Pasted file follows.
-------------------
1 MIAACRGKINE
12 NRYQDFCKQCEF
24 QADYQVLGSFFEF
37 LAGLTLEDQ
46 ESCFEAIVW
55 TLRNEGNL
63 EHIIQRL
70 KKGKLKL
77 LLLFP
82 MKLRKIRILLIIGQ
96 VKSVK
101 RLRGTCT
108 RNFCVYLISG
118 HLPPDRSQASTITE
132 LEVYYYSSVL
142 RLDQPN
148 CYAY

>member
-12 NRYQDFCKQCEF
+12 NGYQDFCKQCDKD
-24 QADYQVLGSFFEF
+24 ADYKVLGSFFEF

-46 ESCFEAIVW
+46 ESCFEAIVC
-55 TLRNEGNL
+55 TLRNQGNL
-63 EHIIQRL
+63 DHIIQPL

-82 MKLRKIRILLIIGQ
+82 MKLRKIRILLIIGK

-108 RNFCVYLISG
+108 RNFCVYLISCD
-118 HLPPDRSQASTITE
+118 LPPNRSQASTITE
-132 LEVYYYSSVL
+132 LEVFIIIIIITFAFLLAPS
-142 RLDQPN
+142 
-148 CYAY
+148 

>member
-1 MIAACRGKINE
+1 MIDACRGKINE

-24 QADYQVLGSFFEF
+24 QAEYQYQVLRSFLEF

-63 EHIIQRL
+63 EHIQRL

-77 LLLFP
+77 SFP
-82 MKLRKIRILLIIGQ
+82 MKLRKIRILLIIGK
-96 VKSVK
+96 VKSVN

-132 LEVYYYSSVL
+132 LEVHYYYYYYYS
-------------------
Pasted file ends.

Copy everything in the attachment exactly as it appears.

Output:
1 MIAACRGKINE
12 NRYQDFCKQCEF
24 QADYQVLGSFFEF
37 LAGLTLEDQ
46 ESCFEAIVW
55 TLRNEGNL
63 EHIIQRL
70 KKGKLKL
77 LLLFP
82 MKLRKIRILLIIGQ
96 VKSVK
101 RLRGTCT
108 RNFCVYLISG
118 HLPPDRSQASTITE
132 LEVYYYSSVL
142 RLDQPN
148 CYAY

>member
-12 NRYQDFCKQCEF
+12 NGYQDFCKQCDKD
-24 QADYQVLGSFFEF
+24 ADYKVLGSFFEF

-46 ESCFEAIVW
+46 ESCFEAIVC
-55 TLRNEGNL
+55 TLRNQGNL
-63 EHIIQRL
+63 DHIIQPL

-82 MKLRKIRILLIIGQ
+82 MKLRKIRILLIIGK

-108 RNFCVYLISG
+108 RNFCVYLISCD
-118 HLPPDRSQASTITE
+118 LPPNRSQASTITE
-132 LEVYYYSSVL
+132 LEVFIIIIIITFAFLLAPS
-142 RLDQPN
+142 
-148 CYAY
+148 

>member
-1 MIAACRGKINE
+1 MIDACRGKINE

-24 QADYQVLGSFFEF
+24 QAEYQYQVLRSFLEF

-63 EHIIQRL
+63 EHIQRL

-77 LLLFP
+77 SFP
-82 MKLRKIRILLIIGQ
+82 MKLRKIRILLIIGK
-96 VKSVK
+96 VKSVN

-132 LEVYYYSSVL
+132 LEVHYYYYYYYS